ARK Funds Blow Past BlackRock, State Street, In YTD Inflows
The monstrous inflows into Cathie Wood’s ARK Invest don’t seem to be slowing up as we put the first few weeks of 2021 behind us.
We have been following ARK’s funds closely since late 2020, noting that the firm’s inflows were rising spectacularly, and questioning whether or not the law of large numbers would eventually catch up to it.
While there has been numerous small bumps in the road over the last few weeks, ARK is still making its way through the first quarter of 2021 in grand fashion. ETF expert Eric Balchunas, whose coverage of ARK we have followed closely, noted on Twitter Thursday that ARK took in another $1 billion on Wednesday, causing their firm to pass BlackRock and State Street YTD in inflows.
ARK is now second only to Vanguard, Balchunas noted.
ARK WATCH: The ARK Fam took in another $1b yest w/ all 7 of their ETFs taking in cash. They’ve now passed both BlackRock & State Street in YTD flows, second to only Vanguard, and are on a $136b/year pace. pic.twitter.com/JRqVeCt6GJ
— Eric Balchunas (@EricBalchunas) January 21, 2021
He says the firm is on a pace to see $136 billion in inflows for the year. It’s a figure that we believe is as optimistic as it is unlikely.
“[Vanguard] and cheap beta is where the REAL money goes, ARK is still relatively tiny, it’s just crazy fascinating given the level of odds overcome,” Balchunas said. He even tossed around the idea of Wood filing to become a closed end fund. “It’s [possible],” Balchunas said, responding to the suggestion.
We noted about 10 days ago that short interest in ARK funds had “exploded” after ARK’s banner 2020. Short interest as a percentage of shares outstanding for the firm’s flagship $21 billion ARK Innovation ETF spiked to an all time high of 1.9% from just 0.3% one month ago, according to data from IHS Markit Ltd. and Bloomberg.
Shorts were also piling into the firm’s other ETFs, including its $9.4 billion Genomic Revolution ETF and its $5.9 billion Ark Next Generation ETF. ARKK rose almost 150% in 2020 and brought in $9.6 billion in new money.
The fund’s success in 2020 was largely tied to the parabolic move in Tesla.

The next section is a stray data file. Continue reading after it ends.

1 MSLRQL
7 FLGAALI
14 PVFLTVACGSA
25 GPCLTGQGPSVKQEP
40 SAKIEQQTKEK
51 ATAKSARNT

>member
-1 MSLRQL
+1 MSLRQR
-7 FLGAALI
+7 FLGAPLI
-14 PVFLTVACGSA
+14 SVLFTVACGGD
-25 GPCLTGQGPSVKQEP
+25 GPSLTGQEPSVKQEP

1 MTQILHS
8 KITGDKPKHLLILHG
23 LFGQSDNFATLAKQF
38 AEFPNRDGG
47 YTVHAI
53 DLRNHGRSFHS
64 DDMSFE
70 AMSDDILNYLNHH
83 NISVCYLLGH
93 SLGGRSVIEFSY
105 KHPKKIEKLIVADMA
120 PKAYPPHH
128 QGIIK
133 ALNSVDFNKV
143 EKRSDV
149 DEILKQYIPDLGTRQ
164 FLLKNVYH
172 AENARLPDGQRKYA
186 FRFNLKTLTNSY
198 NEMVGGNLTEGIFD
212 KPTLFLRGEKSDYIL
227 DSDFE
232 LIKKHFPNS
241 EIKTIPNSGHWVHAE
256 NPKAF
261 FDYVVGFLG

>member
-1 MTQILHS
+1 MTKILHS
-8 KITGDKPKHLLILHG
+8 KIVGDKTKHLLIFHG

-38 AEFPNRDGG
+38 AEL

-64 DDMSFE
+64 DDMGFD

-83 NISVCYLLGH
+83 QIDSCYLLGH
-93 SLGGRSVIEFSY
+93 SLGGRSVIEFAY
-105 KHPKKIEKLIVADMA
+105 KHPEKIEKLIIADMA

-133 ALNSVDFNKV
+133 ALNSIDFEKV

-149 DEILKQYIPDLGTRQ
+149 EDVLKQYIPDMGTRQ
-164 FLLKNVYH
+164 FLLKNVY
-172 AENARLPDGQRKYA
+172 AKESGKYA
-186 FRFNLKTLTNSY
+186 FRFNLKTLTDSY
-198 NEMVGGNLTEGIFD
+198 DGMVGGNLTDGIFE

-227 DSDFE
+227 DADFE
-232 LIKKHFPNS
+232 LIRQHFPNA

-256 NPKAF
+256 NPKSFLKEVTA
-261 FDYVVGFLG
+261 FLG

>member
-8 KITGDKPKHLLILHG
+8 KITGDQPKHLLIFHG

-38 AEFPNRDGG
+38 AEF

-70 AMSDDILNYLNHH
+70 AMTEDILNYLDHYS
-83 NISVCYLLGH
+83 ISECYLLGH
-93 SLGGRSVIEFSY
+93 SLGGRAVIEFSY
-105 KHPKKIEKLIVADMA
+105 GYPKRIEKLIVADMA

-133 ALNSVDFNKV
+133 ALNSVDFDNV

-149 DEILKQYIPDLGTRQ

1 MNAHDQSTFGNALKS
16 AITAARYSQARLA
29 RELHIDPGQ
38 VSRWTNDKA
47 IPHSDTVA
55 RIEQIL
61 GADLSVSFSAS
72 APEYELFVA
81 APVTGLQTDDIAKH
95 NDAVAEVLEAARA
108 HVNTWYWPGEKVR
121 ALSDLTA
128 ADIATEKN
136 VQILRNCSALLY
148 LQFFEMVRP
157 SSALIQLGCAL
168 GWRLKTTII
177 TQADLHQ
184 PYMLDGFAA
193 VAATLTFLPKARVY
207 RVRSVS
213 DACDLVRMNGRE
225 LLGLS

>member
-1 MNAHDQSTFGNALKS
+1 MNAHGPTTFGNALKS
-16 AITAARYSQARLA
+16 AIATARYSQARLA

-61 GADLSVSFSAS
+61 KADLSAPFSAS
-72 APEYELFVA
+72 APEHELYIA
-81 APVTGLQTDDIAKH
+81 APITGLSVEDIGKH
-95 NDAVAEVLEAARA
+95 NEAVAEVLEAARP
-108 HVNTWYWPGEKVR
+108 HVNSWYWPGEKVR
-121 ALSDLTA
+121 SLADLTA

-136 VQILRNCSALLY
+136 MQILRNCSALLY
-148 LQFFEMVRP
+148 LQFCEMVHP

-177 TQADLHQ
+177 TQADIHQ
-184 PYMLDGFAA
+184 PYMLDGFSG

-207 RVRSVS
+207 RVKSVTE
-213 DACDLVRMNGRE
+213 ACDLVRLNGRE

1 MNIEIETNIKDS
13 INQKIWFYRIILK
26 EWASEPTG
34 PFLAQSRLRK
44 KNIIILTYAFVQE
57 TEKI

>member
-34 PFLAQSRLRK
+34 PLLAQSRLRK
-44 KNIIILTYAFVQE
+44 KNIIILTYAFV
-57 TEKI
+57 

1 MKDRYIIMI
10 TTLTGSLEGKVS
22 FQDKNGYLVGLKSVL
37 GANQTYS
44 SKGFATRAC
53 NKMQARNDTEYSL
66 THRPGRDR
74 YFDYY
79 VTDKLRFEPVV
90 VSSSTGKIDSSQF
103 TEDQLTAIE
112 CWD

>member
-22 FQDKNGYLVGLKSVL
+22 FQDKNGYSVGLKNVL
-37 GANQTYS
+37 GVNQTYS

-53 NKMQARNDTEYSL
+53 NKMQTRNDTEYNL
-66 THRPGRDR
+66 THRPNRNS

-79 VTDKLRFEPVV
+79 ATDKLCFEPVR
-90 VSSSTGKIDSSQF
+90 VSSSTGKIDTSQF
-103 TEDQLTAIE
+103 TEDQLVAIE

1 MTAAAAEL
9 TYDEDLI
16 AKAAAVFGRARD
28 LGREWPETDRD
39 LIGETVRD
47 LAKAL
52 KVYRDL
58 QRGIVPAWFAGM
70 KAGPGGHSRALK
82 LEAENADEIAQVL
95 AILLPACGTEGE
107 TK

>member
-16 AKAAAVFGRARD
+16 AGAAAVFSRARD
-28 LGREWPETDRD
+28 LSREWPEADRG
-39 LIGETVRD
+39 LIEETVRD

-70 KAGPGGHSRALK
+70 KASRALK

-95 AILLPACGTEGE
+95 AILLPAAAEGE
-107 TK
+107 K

Dave Nadig of ETF Trends told Bloomberg: “You can’t expect any shortable asset to have the kind of meteoric rise ARKK has had and not attract almost mechanical short-selling. There are, quite literally, traders who have screens for ‘ETFs that went up X far over Y time’ to use as contrarian short indicators.”
Blachunas commented at the time: “The Ark phenomenon is the first time ever that a rock-star portfolio manager has been shortable. Typically, they’re in a mutual fund or a hedge fund, which you can’t short. This is breaking new ground in a way.”
We noted days ago that ARK funds had seen a record inflows over $1 billion a week ago. The massive volume in ARK’s funds has continued from 2020 into 2021, as Balchunas had predicted late last year when he pointed out several reason the fund could actually become a victim of its own bloated size.
In late December, Cathie Wood entered into an agreement with Resolute Investment Managers that will allow her to remain the firm’s majority shareholder. The firm is going to retain Resolute’s distribution services as part of the deal. Wood purchased the option for an undisclosed sum and it was financed through a “multi-tranche term loan financing facility provided by Eldridge Corporate Funding LLC,” according to Bloomberg.
Gene Needles, Resolute’s chief executive officer, said at the time: “Cathie Wood and her team have done an exemplary job building ARK Invest from the ground up, and we look forward to supporting the firm’s momentum for years to come. We’re pleased to continue being an instrumental part of ARK’s growth, a role we have fulfilled since acquiring a minority investment in the company in 2016.”
Recall, late last year we published a report highlighting Balchunas’ take on how ARK Funds could wind up becoming victims of their own success.
Fri, 01/22/2021 – 15:10